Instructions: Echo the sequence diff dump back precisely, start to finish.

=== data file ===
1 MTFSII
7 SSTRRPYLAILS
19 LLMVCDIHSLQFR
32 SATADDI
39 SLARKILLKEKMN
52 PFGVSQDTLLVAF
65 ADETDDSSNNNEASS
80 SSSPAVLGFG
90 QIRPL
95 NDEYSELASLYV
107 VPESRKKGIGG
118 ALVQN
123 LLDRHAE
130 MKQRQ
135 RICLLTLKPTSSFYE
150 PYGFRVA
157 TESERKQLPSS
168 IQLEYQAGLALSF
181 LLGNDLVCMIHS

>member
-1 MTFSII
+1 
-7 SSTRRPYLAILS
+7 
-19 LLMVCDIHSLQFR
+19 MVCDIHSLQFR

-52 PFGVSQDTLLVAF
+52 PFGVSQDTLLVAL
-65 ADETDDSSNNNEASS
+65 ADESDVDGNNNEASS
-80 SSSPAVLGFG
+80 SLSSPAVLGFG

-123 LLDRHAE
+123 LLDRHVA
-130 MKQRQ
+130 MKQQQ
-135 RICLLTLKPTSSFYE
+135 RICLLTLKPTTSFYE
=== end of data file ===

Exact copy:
1 MTFSII
7 SSTRRPYLAILS
19 LLMVCDIHSLQFR
32 SATADDI
39 SLARKILLKEKMN
52 PFGVSQDTLLVAF
65 ADETDDSSNNNEASS
80 SSSPAVLGFG
90 QIRPL
95 NDEYSELASLYV
107 VPESRKKGIGG
118 ALVQN
123 LLDRHAE
130 MKQRQ
135 RICLLTLKPTSSFYE
150 PYGFRVA
157 TESERKQLPSS
168 IQLEYQAGLALSF
181 LLGNDLVCMIHS

>member
-1 MTFSII
+1 
-7 SSTRRPYLAILS
+7 
-19 LLMVCDIHSLQFR
+19 MVCDIHSLQFR

-52 PFGVSQDTLLVAF
+52 PFGVSQDTLLVAL
-65 ADETDDSSNNNEASS
+65 ADESDVDGNNNEASS
-80 SSSPAVLGFG
+80 SLSSPAVLGFG

-123 LLDRHAE
+123 LLDRHVA
-130 MKQRQ
+130 MKQQQ
-135 RICLLTLKPTSSFYE
+135 RICLLTLKPTTSFYE